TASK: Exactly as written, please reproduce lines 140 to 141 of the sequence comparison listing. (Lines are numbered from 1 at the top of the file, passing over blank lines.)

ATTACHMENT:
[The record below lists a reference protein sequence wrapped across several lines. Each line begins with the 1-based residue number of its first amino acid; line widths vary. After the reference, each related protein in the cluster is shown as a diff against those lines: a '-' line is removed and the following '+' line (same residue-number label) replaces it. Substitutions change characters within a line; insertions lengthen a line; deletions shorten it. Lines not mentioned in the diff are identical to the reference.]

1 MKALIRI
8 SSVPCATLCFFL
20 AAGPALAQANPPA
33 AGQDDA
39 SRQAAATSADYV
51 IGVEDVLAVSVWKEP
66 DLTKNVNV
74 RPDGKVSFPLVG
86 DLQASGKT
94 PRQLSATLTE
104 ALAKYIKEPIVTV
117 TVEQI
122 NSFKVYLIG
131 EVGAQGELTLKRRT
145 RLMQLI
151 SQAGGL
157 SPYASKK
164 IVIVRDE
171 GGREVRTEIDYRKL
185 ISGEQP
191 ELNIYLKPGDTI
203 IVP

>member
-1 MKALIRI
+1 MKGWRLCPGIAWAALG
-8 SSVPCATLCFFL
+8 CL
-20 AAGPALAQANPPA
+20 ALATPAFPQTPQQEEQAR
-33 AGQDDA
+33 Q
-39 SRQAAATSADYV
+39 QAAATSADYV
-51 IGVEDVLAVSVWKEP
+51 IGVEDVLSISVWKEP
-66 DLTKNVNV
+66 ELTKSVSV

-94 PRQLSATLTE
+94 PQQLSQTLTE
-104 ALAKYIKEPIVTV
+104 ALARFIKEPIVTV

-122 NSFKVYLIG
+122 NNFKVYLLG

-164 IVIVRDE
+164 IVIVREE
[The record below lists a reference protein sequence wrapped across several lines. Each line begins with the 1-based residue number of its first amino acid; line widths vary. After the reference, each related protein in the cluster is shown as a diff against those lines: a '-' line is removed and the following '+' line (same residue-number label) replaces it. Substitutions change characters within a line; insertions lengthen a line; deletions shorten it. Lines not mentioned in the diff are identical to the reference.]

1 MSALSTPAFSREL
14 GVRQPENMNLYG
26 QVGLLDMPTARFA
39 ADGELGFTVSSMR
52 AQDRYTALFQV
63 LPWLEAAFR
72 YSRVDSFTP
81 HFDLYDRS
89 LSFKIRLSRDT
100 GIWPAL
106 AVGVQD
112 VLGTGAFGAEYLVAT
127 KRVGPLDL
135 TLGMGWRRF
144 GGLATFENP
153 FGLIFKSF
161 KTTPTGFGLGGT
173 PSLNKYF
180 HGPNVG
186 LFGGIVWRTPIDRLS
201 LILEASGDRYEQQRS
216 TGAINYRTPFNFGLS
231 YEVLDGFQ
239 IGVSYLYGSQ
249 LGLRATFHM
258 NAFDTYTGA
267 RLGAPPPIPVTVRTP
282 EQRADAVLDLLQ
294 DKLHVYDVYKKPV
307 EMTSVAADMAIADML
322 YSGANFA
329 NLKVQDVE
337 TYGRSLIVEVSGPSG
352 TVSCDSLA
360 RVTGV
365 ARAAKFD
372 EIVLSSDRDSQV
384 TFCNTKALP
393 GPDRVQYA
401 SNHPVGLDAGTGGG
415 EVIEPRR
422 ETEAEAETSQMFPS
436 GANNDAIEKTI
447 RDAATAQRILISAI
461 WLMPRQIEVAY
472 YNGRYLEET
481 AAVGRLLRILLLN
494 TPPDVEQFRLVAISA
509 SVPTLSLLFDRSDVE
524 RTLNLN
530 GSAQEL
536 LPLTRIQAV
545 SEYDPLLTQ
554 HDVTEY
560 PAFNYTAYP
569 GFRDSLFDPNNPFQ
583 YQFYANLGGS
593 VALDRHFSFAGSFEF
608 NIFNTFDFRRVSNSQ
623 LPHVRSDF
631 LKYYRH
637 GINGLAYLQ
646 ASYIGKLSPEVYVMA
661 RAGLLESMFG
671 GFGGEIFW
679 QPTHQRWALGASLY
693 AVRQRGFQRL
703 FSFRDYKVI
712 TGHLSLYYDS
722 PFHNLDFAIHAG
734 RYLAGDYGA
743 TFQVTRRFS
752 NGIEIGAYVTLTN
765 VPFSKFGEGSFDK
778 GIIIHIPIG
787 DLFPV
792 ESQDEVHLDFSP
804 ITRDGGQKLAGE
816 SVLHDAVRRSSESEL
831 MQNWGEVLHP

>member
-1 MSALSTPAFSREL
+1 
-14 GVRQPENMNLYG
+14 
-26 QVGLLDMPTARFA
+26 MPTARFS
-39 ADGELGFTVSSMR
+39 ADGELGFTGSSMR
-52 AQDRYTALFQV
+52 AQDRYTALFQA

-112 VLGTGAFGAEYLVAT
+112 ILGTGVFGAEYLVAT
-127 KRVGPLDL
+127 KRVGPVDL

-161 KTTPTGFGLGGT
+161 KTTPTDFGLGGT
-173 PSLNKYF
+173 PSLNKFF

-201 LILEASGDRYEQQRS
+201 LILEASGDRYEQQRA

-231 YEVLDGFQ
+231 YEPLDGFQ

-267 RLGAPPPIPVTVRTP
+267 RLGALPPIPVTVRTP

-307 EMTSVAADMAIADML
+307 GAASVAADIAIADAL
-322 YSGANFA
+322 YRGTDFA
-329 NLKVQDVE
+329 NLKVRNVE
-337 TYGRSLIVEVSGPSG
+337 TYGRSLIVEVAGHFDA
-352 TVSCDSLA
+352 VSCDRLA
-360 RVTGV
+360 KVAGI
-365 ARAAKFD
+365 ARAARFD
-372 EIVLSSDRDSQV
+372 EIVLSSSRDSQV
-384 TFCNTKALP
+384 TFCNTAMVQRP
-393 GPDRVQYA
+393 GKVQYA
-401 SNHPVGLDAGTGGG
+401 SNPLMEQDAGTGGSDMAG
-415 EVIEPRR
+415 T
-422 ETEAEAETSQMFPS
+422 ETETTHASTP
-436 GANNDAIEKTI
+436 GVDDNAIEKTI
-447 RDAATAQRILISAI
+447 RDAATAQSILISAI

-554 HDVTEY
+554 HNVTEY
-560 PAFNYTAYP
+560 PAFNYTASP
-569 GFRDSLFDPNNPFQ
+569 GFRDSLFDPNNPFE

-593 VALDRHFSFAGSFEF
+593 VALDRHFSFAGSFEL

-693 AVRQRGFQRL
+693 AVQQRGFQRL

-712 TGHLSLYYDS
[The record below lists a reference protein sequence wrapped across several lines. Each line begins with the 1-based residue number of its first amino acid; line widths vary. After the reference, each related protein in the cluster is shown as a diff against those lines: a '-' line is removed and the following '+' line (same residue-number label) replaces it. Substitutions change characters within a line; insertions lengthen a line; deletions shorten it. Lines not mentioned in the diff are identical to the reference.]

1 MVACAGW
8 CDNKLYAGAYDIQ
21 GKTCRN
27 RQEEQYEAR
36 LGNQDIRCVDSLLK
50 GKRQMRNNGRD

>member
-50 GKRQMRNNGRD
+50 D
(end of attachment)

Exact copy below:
+112 ILGTGVFGAEYLVAT
-127 KRVGPLDL